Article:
The peace agreement requires both warring parties to set a size and composition for the number of Presidential guards and a Joint Police Force to take charge of security in the capital.
IGAD had previously propose a number of 265 Presidential guards for President Salva Kiir and 195 for SPLM-IO chairman Dr. Riek Machar, however that was later changed and IGAD instead proposed that both sides have a workshop and agree on reasonable number of forces, however government’s proposal of 17,000 forces has been dismissed by the Armed Opposition as too much.
Government’s deputy foreign minister Bashir Gbandi who is also the head of governments security team for the peace process said on Friday that the government was now demanding for 5000 Presidential Guards to take care of the President’s security instead of 17,000 calling it a compromise, but that number has still been described by both IGAD and the Armed opposition as too large for protection since the aim of the security arrangement is to reduce the guns, to demilitarise the towns and reduce chances of conflict by minimising chances of any major confrontation between parties.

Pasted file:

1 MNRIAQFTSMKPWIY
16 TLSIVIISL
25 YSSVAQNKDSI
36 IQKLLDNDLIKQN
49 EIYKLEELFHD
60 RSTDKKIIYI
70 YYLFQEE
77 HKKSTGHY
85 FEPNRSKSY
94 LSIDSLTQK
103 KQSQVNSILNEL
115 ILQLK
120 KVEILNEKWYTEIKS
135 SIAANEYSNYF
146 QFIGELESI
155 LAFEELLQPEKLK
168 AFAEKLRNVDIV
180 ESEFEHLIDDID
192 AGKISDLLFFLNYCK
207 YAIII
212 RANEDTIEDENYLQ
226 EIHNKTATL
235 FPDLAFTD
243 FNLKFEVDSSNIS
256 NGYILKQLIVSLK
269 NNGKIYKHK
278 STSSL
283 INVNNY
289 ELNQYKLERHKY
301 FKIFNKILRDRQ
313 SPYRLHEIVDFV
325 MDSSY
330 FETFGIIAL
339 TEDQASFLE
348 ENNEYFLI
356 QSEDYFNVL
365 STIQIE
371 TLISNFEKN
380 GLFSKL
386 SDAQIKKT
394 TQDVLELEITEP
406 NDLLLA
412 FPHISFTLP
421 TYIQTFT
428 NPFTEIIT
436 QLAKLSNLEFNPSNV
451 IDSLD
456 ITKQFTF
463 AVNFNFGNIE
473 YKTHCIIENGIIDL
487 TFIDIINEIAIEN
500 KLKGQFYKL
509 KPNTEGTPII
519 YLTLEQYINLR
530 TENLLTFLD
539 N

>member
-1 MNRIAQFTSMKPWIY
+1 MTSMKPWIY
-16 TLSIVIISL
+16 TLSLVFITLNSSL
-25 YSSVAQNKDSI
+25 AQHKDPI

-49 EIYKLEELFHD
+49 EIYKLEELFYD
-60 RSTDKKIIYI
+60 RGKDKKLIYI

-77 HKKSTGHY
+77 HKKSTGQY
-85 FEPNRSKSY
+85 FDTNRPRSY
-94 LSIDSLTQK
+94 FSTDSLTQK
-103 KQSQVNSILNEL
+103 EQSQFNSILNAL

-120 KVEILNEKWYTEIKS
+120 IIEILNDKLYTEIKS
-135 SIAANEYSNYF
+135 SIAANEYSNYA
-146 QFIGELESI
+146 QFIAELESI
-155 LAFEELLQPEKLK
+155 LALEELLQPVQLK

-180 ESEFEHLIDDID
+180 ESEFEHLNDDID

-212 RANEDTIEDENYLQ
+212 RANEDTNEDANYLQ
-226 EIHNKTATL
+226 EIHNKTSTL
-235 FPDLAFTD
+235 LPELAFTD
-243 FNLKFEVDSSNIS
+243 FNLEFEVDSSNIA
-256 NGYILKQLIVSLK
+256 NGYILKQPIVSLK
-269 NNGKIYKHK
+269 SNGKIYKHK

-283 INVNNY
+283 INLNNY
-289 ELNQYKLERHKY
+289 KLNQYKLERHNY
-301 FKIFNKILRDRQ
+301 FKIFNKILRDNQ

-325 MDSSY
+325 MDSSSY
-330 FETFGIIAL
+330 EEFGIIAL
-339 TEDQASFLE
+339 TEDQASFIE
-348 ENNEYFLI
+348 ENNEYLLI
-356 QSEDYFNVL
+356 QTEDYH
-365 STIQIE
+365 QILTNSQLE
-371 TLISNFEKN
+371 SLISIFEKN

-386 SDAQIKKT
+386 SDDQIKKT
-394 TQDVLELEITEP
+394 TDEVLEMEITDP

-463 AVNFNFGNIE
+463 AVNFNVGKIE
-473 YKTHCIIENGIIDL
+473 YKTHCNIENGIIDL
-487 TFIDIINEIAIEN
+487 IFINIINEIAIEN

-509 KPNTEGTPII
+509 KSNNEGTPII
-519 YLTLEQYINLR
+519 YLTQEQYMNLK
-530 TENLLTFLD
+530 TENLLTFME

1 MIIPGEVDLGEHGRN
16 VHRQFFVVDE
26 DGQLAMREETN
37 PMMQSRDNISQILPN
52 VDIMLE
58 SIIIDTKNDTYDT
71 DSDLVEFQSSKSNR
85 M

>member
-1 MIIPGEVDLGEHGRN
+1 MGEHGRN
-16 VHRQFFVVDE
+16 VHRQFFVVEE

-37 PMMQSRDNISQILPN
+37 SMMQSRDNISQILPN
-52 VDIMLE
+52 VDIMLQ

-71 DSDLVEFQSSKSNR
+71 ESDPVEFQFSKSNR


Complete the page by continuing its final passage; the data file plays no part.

The IGAD mediators say the security workshop held in the Ethipian Capital had been cordial and went according to the spirit of understanding despite the parties failing to reach agreement on the size of the presidential guards and of the Joint Police, it’s not yet clear when the sides would meet again or whether IGAD would make a final decision on the issue.
Reliable sources in the Armed Opposition say the sides have however agreed to consider a Joint Police size of 3000 inside the capital Juba pending approval from the top leadership of both sides, each side would be required to contribute 1500 personnel for the Joint Police Force to take charge of security in the capital Juba.
A senior official in the armed opposition said the idea of demilitarisation would not be practical and achievable if large number of troops from both sides are to be deployed in the capital, instead the opposition sees the security arrangement as a means to minimise conflict and rebuild trust and confidence between the warring parties, therefore do not agree with the idea of large number of Presidential Guards from both sides being deployed inside the capital.
As of Friday 18th September, the government through its deputy Foreign Minister said it proposed 5000 Presidential Guards, meanwhile the Armed Opposition Proposed 700 to 800, it’s now not clear how IGAD plans to reconcile the two positions to reach a neutral and reasonable position.
In addition to the mentioned disagreements, there has also been questions about the fate of other forces of the wildlife and Fire Brigade forces, it has not been clearly mentioned as to which forces they would belong to, be it to the Police or Army, however there is understanding that should be left to the Army Chief of Staff from both sides to decide on their fate.
The Parties have completed the workshop and have broken off on Friday, they would now return to their respective bases while awaiting further instructions from the IGAD.